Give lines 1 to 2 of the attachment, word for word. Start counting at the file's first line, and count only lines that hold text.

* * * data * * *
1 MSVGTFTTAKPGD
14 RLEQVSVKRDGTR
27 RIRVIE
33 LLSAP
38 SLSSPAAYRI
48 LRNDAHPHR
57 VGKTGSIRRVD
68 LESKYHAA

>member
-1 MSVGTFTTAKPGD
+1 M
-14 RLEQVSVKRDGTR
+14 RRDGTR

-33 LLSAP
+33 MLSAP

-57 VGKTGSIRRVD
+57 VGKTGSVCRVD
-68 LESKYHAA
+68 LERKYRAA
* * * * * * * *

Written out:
1 MSVGTFTTAKPGD
14 RLEQVSVKRDGTR